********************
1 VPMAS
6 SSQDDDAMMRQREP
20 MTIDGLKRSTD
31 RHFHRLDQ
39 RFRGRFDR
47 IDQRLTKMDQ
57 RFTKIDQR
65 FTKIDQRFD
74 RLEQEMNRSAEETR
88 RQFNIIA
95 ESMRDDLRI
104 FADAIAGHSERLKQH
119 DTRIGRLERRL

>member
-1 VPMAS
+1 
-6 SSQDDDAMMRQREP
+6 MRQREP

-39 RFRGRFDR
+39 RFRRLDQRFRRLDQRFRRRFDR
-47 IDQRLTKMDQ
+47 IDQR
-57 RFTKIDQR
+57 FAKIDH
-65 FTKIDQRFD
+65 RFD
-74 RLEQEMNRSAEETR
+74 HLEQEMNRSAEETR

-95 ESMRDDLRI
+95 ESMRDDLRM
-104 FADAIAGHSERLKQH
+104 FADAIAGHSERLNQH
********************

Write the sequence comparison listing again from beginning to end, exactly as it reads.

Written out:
1 VPMAS
6 SSQDDDAMMRQREP
20 MTIDGLKRSTD
31 RHFHRLDQ
39 RFRGRFDR
47 IDQRLTKMDQ
57 RFTKIDQR
65 FTKIDQRFD
74 RLEQEMNRSAEETR
88 RQFNIIA
95 ESMRDDLRI
104 FADAIAGHSERLKQH
119 DTRIGRLERRL

>member
-1 VPMAS
+1 
-6 SSQDDDAMMRQREP
+6 MRQREP

-39 RFRGRFDR
+39 RFRRLDQRFRRLDQRFRRRFDR
-47 IDQRLTKMDQ
+47 IDQR
-57 RFTKIDQR
+57 FAKIDH
-65 FTKIDQRFD
+65 RFD
-74 RLEQEMNRSAEETR
+74 HLEQEMNRSAEETR

-95 ESMRDDLRI
+95 ESMRDDLRM
-104 FADAIAGHSERLKQH
+104 FADAIAGHSERLNQH